How did the idea of this duality find its way into popular culture and the assumption that "It was always this way?" And what are some of the results of that?

The terms filtered out into the mainstream vocabulary via psychiatry, specifically a lineage that runs from Kraft-Ebbing to Freud. It was never a scientific term, and only sketchily defined or even described. It was mostly used as a catch-all for "all the sex stuff we don't have to talk about so much in psychiatry because it's not a social problem." It's during that period where the term begins to start having some of the meanings it now has -- all those connotations of normalcy and being respectable and a good upright citizen and embodying socially proper gender roles.

That process continued, and solidified, as the word escaped out of the psychiatric literature into everyday vocabulary in the early 20th century. It was a socially useful thing, to have a sort of buzzword that could hint at all kinds of qualities and attributes that were considered "normal" and that were socially normative, without having to actually explain those qualities or define those attributes - and very convenient, of course, because those norms and expectations could change without having to change the word. As indeed they have, and still are.

This had the upshot of making it seem like "heterosexual" was something that had always been with us. Using it as a catch-all term to encompass a huge amount of diverse behavior and experience that was all loosely "normal" and normative gave it - and still gives it - a sense of continuity and timelessness. One of the points of my book is to demonstrate just how much, and how sweeping, the kinds of change in behaviors and expectations the term has actually been able to assimilate over time.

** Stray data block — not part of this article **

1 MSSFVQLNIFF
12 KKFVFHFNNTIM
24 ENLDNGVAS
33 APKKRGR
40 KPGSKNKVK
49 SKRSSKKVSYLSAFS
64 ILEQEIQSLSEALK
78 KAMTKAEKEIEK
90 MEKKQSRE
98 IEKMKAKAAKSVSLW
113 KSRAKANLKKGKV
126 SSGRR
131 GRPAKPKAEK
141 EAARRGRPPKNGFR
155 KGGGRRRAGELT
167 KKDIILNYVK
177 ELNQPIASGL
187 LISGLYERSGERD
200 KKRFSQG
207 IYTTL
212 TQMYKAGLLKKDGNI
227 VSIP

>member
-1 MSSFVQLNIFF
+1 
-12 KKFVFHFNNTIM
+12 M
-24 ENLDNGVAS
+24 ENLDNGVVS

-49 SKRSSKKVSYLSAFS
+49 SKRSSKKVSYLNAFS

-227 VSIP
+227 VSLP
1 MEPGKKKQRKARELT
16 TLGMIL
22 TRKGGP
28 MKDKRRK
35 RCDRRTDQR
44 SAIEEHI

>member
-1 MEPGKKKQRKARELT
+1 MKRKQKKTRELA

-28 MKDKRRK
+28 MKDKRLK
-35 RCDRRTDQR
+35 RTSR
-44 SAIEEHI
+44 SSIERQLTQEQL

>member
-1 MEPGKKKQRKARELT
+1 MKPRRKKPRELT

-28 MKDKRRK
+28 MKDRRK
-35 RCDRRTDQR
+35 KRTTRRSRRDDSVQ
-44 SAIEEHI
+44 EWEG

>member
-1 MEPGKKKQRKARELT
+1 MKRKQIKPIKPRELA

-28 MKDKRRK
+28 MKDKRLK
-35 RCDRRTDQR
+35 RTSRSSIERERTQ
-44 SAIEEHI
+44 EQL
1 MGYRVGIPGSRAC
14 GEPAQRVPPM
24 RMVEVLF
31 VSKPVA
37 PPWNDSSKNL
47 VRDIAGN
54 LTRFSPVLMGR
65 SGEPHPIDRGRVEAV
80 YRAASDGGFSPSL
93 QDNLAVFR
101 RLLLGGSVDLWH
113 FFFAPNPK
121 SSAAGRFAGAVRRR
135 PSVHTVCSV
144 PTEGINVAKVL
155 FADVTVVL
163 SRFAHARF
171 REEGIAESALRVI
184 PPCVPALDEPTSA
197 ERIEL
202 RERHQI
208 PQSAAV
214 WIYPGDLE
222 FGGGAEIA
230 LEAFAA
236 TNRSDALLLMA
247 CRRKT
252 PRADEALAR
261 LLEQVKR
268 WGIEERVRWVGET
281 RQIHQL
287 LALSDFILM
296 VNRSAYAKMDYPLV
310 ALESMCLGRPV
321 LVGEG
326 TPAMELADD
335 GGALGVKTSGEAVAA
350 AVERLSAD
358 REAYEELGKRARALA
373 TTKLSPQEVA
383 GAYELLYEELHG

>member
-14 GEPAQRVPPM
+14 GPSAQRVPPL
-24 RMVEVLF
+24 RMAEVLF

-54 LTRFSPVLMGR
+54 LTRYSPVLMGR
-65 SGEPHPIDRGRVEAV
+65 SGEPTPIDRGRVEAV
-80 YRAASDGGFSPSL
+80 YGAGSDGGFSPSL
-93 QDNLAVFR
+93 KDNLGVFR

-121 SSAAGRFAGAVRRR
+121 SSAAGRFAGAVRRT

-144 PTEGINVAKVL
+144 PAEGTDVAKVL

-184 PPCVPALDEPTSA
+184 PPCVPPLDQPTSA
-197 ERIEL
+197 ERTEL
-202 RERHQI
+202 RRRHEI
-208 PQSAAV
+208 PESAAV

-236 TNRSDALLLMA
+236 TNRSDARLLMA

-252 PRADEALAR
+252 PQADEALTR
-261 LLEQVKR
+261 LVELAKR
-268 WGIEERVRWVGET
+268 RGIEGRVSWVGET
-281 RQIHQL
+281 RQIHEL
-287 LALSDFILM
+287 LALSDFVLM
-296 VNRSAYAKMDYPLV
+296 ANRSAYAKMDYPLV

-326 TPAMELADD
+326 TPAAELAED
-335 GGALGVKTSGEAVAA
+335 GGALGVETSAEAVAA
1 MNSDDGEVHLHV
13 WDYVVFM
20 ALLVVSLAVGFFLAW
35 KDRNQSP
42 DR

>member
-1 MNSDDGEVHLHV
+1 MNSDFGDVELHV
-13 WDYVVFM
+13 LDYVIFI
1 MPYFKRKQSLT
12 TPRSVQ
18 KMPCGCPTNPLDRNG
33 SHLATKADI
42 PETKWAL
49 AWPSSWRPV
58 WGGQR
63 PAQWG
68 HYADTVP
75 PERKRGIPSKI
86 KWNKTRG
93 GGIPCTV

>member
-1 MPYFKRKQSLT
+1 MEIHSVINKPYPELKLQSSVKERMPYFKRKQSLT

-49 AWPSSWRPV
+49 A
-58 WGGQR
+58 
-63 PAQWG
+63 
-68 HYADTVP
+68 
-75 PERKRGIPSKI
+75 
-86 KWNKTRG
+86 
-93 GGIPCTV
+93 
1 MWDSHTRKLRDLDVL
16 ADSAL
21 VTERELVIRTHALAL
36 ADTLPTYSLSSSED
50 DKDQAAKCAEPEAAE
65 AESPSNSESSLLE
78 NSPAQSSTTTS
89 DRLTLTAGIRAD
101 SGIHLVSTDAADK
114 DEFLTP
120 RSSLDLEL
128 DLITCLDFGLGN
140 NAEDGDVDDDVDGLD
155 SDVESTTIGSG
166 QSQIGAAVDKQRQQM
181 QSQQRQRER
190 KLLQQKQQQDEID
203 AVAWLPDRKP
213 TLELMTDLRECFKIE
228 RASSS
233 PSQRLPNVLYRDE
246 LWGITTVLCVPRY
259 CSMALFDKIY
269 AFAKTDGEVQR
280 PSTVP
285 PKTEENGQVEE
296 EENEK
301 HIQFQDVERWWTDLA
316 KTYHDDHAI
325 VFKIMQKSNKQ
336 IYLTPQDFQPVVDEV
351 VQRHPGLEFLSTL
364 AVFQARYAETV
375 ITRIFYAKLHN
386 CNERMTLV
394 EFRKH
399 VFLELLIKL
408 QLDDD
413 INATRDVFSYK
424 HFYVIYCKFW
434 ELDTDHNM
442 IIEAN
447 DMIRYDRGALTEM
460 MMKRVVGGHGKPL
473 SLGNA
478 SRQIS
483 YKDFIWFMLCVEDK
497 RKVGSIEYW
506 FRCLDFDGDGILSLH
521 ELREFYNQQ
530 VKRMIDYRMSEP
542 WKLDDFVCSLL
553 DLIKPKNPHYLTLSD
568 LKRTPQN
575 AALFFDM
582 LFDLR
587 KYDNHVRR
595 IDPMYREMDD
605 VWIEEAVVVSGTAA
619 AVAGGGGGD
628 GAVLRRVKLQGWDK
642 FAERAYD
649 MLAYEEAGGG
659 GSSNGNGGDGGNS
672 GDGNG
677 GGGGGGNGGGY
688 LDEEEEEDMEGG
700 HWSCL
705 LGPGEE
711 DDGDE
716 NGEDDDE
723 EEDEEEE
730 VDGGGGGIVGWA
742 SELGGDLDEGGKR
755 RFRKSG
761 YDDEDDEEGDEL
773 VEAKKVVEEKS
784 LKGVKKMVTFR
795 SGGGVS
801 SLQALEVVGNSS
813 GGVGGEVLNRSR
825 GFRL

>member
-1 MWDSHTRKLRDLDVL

What are some behaviors that were commonplace before this "us vs. them" way of thinking?

One of the ones I write about at some length in the book was bed-sharing. Same-sex pairs of people often shared beds, either casually, as when travelers would share one of the limited numbers of beds available in an inn, or out of friendship. Historian Carroll Smith-Rosenberg, in a famous article about Victorian women's friendship culture, wrote about women who would, when their BFFs came to visit as houseguests, would boot their husbands out of the marital bed in order to share a bed with their women friends. This was not all that uncommon, and not looked at askance. Men did it with men friends, as well. Certainly some bed-sharing probably did include some kind of erotic activity, but it's pretty clear that in general, it did not. It's hard to imagine this going on today and not resulting, at the very least, in massive sexual orientation discussions, isn't it?